Eddah, grunting, lowered herself to her knees and rested her arms on one of the chairs. “Sorry,” she said to no one in particular. “My feet hurt.”
Marah patted her shoulder. “Whatever feels right. That’s not a bad position at all.” She turned to Eddah’s sister. “Gather whatever pillows you can find. Or wad up some blankets. Pile them up behind her. So she can lie back when she’s done.” She took the rags from her bundle and spread them on the floor.
Eddah quivered, grunted, and set the chair to creaking. Marah watched carefully, rubbing her rigid shoulders. They eased slowly, and left Eddah puffing. “That’s good. You’re doing fine.”
“Oh my love, my spring-time flower..,” Firi said from the wall, where only his feet were visible over the table.
Eddah laughed shortly and threw a stale biscuit at him. “Get over here.” She took a deep breath, dipped her chin, and bore down again, her body trembling with effort. She broke off with a gasp.
“Good. You’re already crowning.” Marah rubbed her shoulder supportively.
Eddah panted and wiped damp strands of hair back from her forehead. “Faster than Kaydis.”
Marah nodded. “It gets easier every time.”
“Last chance,” Firi said, kneeling and gripping her hands. “Boy or girl?”
“Girl,” Eddah said. “Always known.”
He grinned. “How do you know?”
“I just do. Maybe the Spirits tell me.” She inhaled sharply, put her head down, and pushed through another crest, teeth shining in the dark.
“The head’s out,” Marah told her. “My word. This child already has a head of hair.” She smiled up at Firi and his wooly, unkempt mane. “Must take after you.” He wiped Eddah’s forehead with a damp cloth as she shook with wild, delighted laughter.
By habit Marah felt for the cord. There, passing around the neck, warm and pulsing with strong, quick, reassuring life. She slid one finger beneath, to ensure it wasn’t caught. “One more push should do it.” She squeezed her shoulder a last time and positioned herself to catch the child, arms full of soft, clean blankets. “Whenever it feels right.”
Eddah nodded, and clutched Firi’s hands. “With me?” she murmured.
“Forever,” he said, returning the strength of her grip.
A life began.
“Help her lie back,” Marah said. Eddah’s sister and husband eased her down into the pile of pillows.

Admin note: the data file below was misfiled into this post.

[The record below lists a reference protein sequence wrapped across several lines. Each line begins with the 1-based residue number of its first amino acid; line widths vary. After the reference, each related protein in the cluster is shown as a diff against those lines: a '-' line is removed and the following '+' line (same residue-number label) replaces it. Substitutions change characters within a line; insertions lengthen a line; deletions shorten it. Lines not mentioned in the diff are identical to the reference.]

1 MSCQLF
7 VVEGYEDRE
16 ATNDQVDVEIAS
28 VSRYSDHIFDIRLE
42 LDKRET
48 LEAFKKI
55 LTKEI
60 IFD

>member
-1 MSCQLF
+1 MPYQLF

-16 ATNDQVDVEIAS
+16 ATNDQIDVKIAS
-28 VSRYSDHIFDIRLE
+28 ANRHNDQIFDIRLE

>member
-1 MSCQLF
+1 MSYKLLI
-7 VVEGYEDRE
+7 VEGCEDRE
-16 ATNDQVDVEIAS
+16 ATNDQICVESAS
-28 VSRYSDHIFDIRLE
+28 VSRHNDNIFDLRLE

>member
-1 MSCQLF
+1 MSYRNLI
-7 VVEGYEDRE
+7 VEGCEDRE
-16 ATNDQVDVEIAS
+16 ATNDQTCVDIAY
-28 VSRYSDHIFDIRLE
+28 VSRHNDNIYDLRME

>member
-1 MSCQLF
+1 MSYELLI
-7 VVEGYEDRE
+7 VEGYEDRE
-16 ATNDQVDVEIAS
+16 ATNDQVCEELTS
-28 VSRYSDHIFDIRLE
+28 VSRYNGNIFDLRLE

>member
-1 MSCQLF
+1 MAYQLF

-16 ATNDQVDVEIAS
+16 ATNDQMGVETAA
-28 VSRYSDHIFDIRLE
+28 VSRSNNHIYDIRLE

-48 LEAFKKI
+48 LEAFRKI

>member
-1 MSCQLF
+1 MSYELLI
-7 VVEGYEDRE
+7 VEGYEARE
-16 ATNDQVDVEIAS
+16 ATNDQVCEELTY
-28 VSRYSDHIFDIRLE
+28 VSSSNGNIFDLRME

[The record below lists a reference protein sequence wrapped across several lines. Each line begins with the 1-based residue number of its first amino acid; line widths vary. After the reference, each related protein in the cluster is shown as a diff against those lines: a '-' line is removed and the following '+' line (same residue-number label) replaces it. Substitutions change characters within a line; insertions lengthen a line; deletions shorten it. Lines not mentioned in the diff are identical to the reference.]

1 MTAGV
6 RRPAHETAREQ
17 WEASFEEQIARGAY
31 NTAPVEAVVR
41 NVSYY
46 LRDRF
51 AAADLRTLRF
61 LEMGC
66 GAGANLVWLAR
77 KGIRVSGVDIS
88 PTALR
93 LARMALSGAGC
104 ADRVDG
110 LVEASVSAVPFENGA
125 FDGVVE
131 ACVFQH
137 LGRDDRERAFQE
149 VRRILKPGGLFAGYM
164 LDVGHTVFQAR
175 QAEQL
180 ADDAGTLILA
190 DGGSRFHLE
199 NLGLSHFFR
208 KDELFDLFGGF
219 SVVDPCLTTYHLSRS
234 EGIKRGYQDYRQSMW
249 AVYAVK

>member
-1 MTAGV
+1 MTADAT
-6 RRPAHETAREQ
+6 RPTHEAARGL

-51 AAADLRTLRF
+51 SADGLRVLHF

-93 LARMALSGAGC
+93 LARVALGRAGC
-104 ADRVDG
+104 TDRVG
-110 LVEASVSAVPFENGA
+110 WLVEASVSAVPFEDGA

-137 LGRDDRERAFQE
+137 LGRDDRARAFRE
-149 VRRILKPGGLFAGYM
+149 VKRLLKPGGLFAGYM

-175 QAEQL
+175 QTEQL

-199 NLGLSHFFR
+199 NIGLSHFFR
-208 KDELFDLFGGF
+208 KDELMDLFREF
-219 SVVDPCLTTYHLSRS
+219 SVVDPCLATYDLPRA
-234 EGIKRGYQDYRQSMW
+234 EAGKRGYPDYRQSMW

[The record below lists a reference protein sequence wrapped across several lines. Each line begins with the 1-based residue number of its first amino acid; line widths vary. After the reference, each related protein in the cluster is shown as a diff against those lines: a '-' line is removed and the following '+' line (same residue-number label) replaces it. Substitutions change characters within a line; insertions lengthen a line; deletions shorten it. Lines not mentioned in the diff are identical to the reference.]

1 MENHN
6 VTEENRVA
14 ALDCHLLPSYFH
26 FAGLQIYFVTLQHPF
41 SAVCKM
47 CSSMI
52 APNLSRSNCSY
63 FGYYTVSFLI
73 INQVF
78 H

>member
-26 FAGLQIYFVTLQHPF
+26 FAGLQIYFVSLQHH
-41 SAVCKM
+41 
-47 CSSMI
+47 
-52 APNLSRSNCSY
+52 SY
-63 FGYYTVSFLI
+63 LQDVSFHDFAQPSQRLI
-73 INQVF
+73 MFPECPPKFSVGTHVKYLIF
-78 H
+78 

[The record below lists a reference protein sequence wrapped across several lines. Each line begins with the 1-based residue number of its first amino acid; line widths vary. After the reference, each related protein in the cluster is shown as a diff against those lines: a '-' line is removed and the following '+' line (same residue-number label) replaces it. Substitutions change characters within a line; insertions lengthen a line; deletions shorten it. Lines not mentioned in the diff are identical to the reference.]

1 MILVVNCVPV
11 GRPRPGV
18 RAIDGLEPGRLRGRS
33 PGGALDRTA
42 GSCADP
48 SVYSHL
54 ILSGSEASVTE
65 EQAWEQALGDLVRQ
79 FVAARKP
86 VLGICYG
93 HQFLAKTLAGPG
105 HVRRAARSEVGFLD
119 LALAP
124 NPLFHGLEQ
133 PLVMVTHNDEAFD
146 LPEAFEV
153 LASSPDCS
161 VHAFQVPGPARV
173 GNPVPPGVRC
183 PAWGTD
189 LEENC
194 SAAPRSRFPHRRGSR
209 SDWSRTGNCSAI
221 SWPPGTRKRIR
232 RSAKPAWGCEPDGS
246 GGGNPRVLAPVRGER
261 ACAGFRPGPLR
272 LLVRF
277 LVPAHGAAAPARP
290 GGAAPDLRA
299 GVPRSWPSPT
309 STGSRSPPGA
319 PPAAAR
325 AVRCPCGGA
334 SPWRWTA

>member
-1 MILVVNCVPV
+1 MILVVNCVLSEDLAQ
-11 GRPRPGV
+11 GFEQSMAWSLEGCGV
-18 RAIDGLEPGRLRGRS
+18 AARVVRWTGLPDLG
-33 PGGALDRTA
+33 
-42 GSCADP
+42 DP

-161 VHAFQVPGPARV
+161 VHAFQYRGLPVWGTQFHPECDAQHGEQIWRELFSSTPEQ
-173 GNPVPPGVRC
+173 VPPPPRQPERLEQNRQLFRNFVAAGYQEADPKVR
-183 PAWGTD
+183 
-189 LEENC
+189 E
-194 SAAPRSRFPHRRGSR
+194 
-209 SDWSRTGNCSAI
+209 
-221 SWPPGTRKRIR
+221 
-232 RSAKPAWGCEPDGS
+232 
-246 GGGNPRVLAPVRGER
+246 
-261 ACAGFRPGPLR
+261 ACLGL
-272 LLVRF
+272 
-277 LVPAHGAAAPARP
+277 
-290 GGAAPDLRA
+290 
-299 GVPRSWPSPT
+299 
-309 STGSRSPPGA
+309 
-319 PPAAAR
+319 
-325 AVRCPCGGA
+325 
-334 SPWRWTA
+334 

“Here, love. Take your daughter. Keep her warm.”
Eddah blinked down at the wisp of life curled against her chest, silent tears streaming down her face. “She’s so quiet,” she whispered.
Marah tickled the little girl’s foot, and watched the toes curl. “She’s fine.” She traced a light finger over matted wisps of hair. “Not every child is as loud as Kaydis.” The Spirits had delivered her soul into a handsome pair of lungs, and from her first breath she’d delighted in using them.
The rest passed swiftly, easily. She sealed the afterbirth. Later they would bury it, with a clutch of acorns, a life in thanks for a life. There was a bit of stitching. A few moments of fumbling before Eddah’s body remembered how to latch and nurse her daughter.
“You were so calm,” Eddah’s sister said. She was young yet, eyes large in a thin face. “I was – I wouldn’t have been able to handle that alone.”
Marah clapped her on the shoulder. “You did fine. Thanks for your help.”
“How many do you have?”
Marah tucked a loose tendril of hair behind her ear. “I don’t have children.”
“Oh. I thought– Well, you’re so good at this.”
She laughed. “I was apprenticed at ten.”
“And, um. Eddah said you were handfasted.”
“I am, yes.” She forced a reassuring smile, and swiftly set to gathering the soiled rags and bedding.
Kaydis banged through the door like a blond comet, out of breath again, and bounced around the room, alternately peppering whoever was listening with questions and cooing over her baby sister. Marah took advantage of the distraction to slip out with the washing.
She strode to the edge of the lake, nodding to those she passed, answering those inquiring after Eddah’s condition. A few late fishermen were pulling their nets in from the shallows. She moved clear of them and set the basket among the rocks, bending low the scrub the fabric.
The sky burned itself to embers as she worked, the lonely warble of loons and the raucous barks of the ottrekin tent-town echoing across the waves. She stared out over deep black waters, feeling the hours. Her belly growled low, like a wolf, and she laid a stilling hand on it.
The sky to the south flickered with icy light. The ground trembled like the heart of a newborn; the waters of the lake shivered.